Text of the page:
I think a really simple solution is to add a good diode (1A rating or so) on the USB port. That way, your device can use power from the Pi, but it won't go the other way.
The issue is that I am running the RPi directly from the battery. The voltage drop over a diode will be too much and cause the RPi to go unstable before the battery is depleted far enough to trigger a shutdown, or change the low voltage shutdown value and get much less battery life.
The TPS22929D contains a P-Channel MOSFET. Could I not just use the IRF7319 as M2 and M3 and use the TPS22929D as M1? Hmm.. well I read more into it and it seems like it shorts VOUT to GND when the switch is off or during a reverse current scenario.
I'm having a little trouble visualizing your setup. At first it seemed like you were asking for a way to prevent power from flowing into the Pi from the Pi's USB port entirely. So you want the option of powering the Pi from the USB port and from the battery, but you want to prevent it from feeding back to the battery when powered from the USB port?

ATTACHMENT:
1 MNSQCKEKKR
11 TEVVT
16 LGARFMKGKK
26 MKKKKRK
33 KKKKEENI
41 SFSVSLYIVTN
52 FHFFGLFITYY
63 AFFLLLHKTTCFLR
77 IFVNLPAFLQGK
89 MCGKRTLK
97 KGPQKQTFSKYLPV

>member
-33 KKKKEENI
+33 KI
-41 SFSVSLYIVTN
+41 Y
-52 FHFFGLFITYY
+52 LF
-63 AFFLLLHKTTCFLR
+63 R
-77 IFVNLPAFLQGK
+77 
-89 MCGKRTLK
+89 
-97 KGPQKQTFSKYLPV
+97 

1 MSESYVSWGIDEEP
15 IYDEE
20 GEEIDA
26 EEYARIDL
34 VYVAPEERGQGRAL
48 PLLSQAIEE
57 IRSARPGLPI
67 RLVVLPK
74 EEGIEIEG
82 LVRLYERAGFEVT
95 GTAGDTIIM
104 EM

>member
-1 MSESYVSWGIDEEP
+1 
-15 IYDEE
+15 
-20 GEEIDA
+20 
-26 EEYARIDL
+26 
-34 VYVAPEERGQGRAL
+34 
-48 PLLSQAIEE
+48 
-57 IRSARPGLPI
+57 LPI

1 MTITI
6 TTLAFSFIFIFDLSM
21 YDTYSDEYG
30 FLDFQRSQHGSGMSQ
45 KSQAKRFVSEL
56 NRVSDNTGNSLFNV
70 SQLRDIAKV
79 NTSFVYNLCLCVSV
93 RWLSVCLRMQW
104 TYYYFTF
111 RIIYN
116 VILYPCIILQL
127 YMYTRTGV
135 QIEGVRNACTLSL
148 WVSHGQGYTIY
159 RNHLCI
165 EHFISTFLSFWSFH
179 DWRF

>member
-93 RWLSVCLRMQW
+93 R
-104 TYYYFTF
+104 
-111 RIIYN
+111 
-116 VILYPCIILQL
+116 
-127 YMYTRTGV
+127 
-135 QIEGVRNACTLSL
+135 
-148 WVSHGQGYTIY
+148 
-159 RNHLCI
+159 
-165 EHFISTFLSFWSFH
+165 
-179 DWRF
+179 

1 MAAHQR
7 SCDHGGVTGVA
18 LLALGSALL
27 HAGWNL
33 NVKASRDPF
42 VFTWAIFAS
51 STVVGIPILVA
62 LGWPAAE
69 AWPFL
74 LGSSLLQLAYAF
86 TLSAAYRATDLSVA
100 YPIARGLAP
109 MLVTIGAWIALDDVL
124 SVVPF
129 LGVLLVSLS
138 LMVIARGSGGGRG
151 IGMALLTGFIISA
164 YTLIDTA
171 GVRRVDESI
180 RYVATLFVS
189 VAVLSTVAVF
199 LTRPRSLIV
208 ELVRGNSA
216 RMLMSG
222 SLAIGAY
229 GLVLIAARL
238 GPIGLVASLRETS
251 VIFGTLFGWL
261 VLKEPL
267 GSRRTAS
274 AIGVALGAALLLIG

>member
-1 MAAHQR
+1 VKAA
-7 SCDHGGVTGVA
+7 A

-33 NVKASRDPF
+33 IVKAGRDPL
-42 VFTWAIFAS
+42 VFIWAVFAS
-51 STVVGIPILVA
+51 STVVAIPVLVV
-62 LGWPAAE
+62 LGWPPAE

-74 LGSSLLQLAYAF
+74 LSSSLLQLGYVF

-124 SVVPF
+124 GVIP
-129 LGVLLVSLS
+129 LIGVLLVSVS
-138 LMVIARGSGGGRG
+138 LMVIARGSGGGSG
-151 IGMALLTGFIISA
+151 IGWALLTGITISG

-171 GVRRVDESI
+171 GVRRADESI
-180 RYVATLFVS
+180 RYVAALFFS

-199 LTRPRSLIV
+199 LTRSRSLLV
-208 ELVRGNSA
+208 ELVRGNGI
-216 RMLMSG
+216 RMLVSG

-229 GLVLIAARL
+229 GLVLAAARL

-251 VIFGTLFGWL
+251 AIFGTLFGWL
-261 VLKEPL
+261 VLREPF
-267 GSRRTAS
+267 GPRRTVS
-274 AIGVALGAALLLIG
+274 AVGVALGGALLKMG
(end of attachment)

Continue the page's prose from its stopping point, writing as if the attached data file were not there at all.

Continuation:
I am connecting the battery directly to the 5v pin of the RPi Zero. The 5V line of the RPi is tied to the USB ports that are on the RPi. So in the event that a power source is plugged into the RPi's USB port I need reverse current protection as to not feed 5v to the battery.
So in my circuit I would be connecting VBAT+ to +5V-IN on your circuit.
Side note, the RPi Zero runs perfectly fine directly from the battery in my use case. The RPi uses a PAM2306 DC/DC for the 3.3v and 1.8v lines and the CPU has it's own DC/DC on board. Only the 3.3v line suffers from low battery voltage as it start to drop below 3.3v when the battery is at 3.5-3.45v. In my tests the RPi was still running an emulator even with a battery voltage of 3v but at that point the battery is depleted and should be cut off to prolong life. I only ran a single test but I got 25%+ longer battery run time omitting the 5v booster. Also the USB WiFi adapter I use can run directly from the battery as well.
I know it seems like I'm backtracking a little, but I'm trying to figure out whether you actually want to power the Pi from the 5V USB port.
I'm asking this because originally when I said a diode on the USB was the easiest option, I was saying put the diode on the USB, not the battery . This would require you to break out the USB port. That way, the battery voltage is not reduced. It would slightly reduce the voltage on the USB port though.